Paperback or Ebook? How to get the most out of your book content
Even if your idea is to see your hard work appear in a printed format, it has become increasingly important to also sell your published work as an ebook. While having a physical copy of a book is always desirable—there is no denying that—nowadays, success is often defined by the number of copies sold, and you are much more likely to sell ebooks online than you are to sell printed ones in a physical bookstore.
There are many reasons why selling ebooks is beneficial to the indie author:
- it saves costs on print and shipping
- readers have direct access to the content from wherever they are in the world
- you can sell overseas without any additional costs
- and you can do it all from your desk at home.
This is not to say that print books are worthless. On the contrary! If you have a specific reason behind going print (e.g. they are what your particular niche of readers expect from you, or you want to have them as handouts at certain types of large events), they can be a great idea. However, with the majority of indie authors’ success coming from online book sales, going this route is a no-brainer. With the ebook market in the US, Canada, UK and Australia being considered “mature,” and other countries moving in the same direction, it is no surprise that 90% of indie authors decide to go solely with ebook distribution, and that a majority of authors find more success this way than by using a more traditional distribution source.
Creating an ebook out of your content doesn’t have to be difficult at all. There are many different services out there that can help you format your content into the appropriate file for the platform(s) you are publishing on. I would recommend checking out Createspace, BookBaby, Pronoun (formerly Vook) and Smashwords. I recently also discovered a service called PublishXPress which easily converted my .doc into an .epub, and then used Pronoun to publish for free on Amazon, Barnes & Noble, Kobo, iBooks, and Google Play, with my only cost being the purchase of the ISBN.
While the easiest option may seem the most interesting to you, I do recommend asking yourself the following questions before you select a service, as you don’t want to end up losing time and money that a little thorough research could save you in the long run.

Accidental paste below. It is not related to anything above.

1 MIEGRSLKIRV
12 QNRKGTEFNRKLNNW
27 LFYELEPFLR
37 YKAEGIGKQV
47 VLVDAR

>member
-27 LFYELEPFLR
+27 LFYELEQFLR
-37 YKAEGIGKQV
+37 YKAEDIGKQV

- Where is your e-book distributed?
E-book marketplaces don’t always come in the form of one-size-fits-all. You want to be sure that the channel, outlet, or e-retailer where your book is available attracts the kind of readers suited to your brand of literature.
- Can you make changes to your e-book after it goes on sale?
A benefit of digital literature, compared to “hard” literature, is the fact that it can evolve over time. You may be the kind of author who considers their output as good as written in stone. But if you’re the type who appreciates post-editing, you’ll want to be sure you’re well accommodated.
- Do you control the price?
If you’re a first-time seller, it may be interesting to let someone else work out the pricing for you. However, if you’ve been around the block a few times, no one will know better what your readers are ready to pay than you.
- What is the fee structure? Is there an upfront fee? What is the royalty structure?
It’s not necessarily that one structure is better than another, or that certain structures are fraudulent–you’re just better off being aware beforehand and avoiding any surprises.
- What file formats are accepted?
After you have written your ebook in Microsoft Word, Pages, or Scrivener you may need to convert the file so it can be read on a digital device (typically to .mobi or .epub). Kindle Direct Publishing (KDP) allows many formats to make it easier on authors, but not all publishing platforms accept this many file types.
- Who owns the ebook files after they are created?
This is a big one. As a budding author, you need to tread carefully here. As an experienced indie author, you probably already know what to do. If ever in doubt, just know this: if you’re ever putting yourself in position to surrender rights, you’d better be getting something awfully valuable in exchange. Otherwise, stick to the game plan and make your own way, with your digital rights firmly in hand.
The process may seem a little daunting at first, but it is a lot easier and more cost-effective than distributing print, and the benefits cannot be overlooked. If you have found a specific service or method that works well for you, I would love to hear about it!
— Marquina (@Marquina) January 3, 2017